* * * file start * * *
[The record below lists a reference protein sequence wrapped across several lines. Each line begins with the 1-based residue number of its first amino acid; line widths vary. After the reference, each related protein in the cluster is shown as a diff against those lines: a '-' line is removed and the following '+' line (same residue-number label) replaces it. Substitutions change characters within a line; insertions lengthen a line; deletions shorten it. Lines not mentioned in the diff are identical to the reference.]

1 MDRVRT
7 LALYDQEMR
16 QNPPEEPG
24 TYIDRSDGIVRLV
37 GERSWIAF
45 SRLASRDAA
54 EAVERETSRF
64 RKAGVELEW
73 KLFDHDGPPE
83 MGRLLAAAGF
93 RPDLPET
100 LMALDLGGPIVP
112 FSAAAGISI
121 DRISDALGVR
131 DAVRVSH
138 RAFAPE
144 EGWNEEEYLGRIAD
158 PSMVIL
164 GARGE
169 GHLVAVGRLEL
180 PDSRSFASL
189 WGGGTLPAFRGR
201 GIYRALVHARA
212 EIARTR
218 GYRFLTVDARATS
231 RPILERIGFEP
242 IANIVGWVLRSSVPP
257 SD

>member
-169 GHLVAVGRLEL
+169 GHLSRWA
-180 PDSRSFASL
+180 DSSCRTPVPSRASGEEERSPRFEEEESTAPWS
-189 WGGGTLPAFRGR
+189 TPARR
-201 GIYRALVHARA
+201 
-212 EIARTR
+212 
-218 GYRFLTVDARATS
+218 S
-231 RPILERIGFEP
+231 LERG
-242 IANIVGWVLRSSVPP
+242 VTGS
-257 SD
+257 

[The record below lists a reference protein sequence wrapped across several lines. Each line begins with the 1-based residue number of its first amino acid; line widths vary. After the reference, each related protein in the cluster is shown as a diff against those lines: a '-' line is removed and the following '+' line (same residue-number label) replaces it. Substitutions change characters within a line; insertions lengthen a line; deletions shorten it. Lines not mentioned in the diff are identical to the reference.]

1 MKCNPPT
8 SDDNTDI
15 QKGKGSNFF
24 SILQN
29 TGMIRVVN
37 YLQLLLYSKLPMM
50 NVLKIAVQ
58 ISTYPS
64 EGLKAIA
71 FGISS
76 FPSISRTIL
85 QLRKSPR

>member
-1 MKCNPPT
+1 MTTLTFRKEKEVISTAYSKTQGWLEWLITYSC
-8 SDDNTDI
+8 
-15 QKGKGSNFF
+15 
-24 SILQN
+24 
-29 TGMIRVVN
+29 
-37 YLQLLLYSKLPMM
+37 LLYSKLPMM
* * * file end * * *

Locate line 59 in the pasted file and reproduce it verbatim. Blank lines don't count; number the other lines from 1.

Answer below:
71 FGISS